How to Get Rid of Chiggers in the Yard

Hunker may earn compensation through affiliate links in this story.
Image Credit: Mironmax Studio/iStock/GettyImages

It's unlikely that you've ever thought about how to get rid of chiggers (the nearly microscopic pests in your yard) until you've experienced the persistent itching and raised, red, weltlike marks on your body after a day of gardening or playing with your kids outside. Though tiny, chiggers (​Trombicula spp.​), which are the larval stage of mites, can cause a lot of damage. Chiggers attach themselves to a host, such as small rodents, birds, snakes, and humans, to feed on skin cells.

Advertisement

When your yard seems to be infested with these itchy pests, determining how to get rid of chiggers often leads to a two-prong approach. The first action is to make your yard inhospitable to chiggers. The second is to make yourself less inviting to the pests. The alternative, which isn't always practical, involves the use of pesticides, either chemical or more natural products.

What Do Chiggers Look Like?

Image Credit: Mironmax Studio/iStock/GettyImages
  • Species name:​ ​Trombicula spp​. There are many species found in the United States, but the most common are ​T​​rombicula alfreddugesi​ and ​Trombicula splendens​​.​ Common names for chiggers include red bugs, harvest mites, and berry mites.
  • Physical characteristics:​ They are about 1/150th of an inch and are bright red or orange. Chiggers look like little crabs with six legs. When they reach adulthood, they will have eight legs.
Image Credit: Mironmax Studio/iStock/GettyImages
  • Wings or wingless?​ Wingless. They get around by crawling and latching onto a host for feeding.
  • Life cycle:​ As with ticks and spiders, chiggers go through four stages: egg, larva, nymph, and adult. Only the larvae feed on skin cells.
  • How to tell apart from lookalikes​: Many people confuse chiggers and ticks because both feed on animals. Ticks are larger, and they are usually brown, although adults also have eight legs. Ticks do suck the blood of their hosts, while chiggers digest skin cells. Ticks can transmit diseases, such as Lyme disease. Chiggers found in North America are not known to transmit diseases.

Advertisement

How to Get Rid of Chiggers

There are plenty of do-it-yourself ways that you can eliminate pockets of chiggers in the yard as well as ways to prevent them from being attracted to you. Many effective methods involve using organic pest control products rather than synthetic chemicals often found in insecticides and bug repellents.

Determine Where They Are Located

Because chiggers tend to cluster in groups, their population density can vary from area to area, even in a small yard. Determine where the chiggers are located by placing small sections of black cardboard upright around the yard. The chiggers will climb to the top of the cardboard, and you will be able to see them against the black background because they are red.

Try Diatomaceous Earth

If you know where the chiggers are concentrated, you can dust the area with diatomaceous earth (DE), which is the fossilized remains of diatoms. It is relatively safe for humans and pets as well as plants, but it is a nose, lung, eye, and skin irritant, so be careful to limit direct exposure and avoid breathing the dust. This powdery substance damages the exoskeletons of the chiggers by drying them out.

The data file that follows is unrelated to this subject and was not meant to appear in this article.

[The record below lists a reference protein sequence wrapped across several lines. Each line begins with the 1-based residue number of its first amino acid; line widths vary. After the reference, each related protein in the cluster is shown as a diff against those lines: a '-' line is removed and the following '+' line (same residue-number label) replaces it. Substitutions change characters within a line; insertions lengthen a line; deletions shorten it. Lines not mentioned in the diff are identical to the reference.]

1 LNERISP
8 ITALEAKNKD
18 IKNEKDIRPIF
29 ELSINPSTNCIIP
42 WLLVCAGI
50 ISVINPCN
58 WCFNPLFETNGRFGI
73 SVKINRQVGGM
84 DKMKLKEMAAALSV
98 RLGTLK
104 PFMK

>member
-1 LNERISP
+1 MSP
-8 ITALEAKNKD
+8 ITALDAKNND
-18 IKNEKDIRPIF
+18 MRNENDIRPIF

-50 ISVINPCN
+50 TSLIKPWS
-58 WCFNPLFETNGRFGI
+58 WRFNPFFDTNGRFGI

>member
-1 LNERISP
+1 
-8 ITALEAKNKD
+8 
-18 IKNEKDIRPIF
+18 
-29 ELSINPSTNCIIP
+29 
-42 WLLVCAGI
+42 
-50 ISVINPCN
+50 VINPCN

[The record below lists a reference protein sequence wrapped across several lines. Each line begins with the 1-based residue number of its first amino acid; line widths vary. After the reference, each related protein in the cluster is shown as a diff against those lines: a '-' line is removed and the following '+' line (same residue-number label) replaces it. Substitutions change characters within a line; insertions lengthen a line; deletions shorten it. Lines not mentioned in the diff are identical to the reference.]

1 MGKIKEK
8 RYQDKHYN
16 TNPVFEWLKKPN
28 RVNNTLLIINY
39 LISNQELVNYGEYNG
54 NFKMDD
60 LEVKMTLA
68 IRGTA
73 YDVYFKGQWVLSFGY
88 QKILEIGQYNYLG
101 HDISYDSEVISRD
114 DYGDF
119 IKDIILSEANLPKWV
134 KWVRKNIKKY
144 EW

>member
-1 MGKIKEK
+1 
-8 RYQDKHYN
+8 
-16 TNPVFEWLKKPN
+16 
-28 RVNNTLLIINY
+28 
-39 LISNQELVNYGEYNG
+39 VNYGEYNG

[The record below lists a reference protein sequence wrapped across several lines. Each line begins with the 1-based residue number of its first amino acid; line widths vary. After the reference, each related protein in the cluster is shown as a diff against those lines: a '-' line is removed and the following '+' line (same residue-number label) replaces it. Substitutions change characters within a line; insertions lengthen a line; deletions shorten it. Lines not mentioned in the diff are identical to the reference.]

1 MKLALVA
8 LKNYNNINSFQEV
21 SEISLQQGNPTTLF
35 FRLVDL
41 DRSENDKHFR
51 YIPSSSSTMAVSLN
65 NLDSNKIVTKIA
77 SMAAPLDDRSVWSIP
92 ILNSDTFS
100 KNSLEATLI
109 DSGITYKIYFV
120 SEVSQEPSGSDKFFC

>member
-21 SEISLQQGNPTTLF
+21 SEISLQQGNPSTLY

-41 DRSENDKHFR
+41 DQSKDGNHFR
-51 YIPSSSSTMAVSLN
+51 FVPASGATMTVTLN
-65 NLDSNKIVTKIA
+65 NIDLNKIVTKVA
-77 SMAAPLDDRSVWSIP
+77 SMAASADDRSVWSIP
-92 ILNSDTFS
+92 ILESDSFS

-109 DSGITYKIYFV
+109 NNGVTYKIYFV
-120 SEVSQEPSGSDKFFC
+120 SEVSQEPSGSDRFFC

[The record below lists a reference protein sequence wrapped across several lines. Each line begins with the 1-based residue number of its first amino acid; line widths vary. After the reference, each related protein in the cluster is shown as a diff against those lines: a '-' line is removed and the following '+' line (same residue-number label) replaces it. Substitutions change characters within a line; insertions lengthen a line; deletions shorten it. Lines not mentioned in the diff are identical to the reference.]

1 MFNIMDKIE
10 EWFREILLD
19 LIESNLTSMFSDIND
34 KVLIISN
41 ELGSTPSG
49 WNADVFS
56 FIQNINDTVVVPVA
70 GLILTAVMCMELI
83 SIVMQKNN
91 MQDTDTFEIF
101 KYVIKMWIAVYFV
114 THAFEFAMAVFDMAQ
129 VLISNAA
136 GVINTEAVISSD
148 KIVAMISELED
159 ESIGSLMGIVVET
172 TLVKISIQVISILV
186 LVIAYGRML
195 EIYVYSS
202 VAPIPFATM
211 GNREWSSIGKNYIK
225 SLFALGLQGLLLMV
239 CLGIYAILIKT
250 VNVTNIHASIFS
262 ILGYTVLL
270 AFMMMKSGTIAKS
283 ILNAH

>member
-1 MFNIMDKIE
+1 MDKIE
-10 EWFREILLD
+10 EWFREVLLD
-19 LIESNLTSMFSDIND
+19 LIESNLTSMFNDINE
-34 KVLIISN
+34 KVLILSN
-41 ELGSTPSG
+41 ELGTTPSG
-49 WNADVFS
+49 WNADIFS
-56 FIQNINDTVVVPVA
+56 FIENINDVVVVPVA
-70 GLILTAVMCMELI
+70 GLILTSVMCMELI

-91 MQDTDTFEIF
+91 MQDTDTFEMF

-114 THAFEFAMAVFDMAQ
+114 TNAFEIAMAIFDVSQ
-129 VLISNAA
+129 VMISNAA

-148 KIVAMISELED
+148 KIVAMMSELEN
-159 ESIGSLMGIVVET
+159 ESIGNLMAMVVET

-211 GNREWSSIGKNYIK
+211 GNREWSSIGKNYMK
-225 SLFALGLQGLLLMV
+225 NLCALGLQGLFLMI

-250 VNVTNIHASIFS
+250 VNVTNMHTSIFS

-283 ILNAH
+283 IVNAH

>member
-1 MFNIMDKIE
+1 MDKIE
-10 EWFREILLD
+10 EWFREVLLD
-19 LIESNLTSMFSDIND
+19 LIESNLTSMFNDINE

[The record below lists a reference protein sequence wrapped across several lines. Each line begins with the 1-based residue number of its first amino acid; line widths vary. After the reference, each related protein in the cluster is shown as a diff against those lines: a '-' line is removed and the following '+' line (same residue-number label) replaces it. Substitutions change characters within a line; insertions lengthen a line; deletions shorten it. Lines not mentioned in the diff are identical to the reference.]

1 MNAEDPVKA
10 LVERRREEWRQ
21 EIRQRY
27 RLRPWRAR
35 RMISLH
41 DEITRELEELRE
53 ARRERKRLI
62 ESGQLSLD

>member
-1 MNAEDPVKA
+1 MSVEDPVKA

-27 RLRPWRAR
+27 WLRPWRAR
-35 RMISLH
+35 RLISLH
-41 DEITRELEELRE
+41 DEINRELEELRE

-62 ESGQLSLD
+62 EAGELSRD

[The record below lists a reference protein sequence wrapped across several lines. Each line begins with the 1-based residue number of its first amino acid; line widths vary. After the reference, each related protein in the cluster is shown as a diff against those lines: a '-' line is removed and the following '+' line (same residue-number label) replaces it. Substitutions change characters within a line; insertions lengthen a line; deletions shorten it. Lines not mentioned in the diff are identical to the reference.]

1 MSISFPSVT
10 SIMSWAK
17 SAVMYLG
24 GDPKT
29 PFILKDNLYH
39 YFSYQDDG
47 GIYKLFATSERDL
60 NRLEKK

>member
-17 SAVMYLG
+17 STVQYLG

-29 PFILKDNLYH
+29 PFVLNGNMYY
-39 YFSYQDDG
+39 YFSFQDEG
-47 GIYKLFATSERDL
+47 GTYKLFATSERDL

Use Beneficial Insects

Just like every other creature, chiggers have natural enemies that want to eat them. Introducing beneficial insects into your garden may help keep chiggers and mites under control. Some insects, such as leafhopper assassin bugs, eat mites.

There is also some discussion that beneficial nematodes, which tend to favor larvae, will attack chiggers. Nematodes are microscopic organisms that kill a variety of garden pests but do not damage the soil or harm things like earthworms and beneficial insects. You can buy them online or through a garden center that specializes in organic gardening. Discuss your needs with someone from the garden center because some types of nematodes are picky about which pests they will attack.

Advertisement

Tend to Your Lawn and Garden

Chiggers like overgrown areas, so when drawing up a battle plan for how to get rid of chiggers, tend to your lawn and garden. Pay attention to dense, damp thickets of bushes and shrubs by pruning and weeding. Be sure to mow and keep your grass short, especially around borders where the lawn butts up against a wooded area. Chiggers don't like direct sunlight, and tall grass provides shady areas for them. Be strict about performing yard maintenance, such as removing leaves and other debris and keeping flower beds neat and weed-free.

Keep Hosts Out of Your Yard

Try to keep possible chigger hosts, such as reptiles and small mammals, out of your yard. It may not be entirely possible to achieve this, but limiting the food source will force the mites to go elsewhere. Keep lids on trash cans and, if necessary, use integrated pest management controls to limit wildlife on your property.

Use a Pesticide as a Last Resort

Using a commercial insecticide designed to kill mites and chiggers can be effective over a small area, although repeat applications will be necessary. Because they confine themselves to a small area, spraying an entire lawn is usually impractical and unnecessary. Repeat applications are often necessary because three to five generations of mites (and their subsequent chiggers) can be produced over the warm-weather months.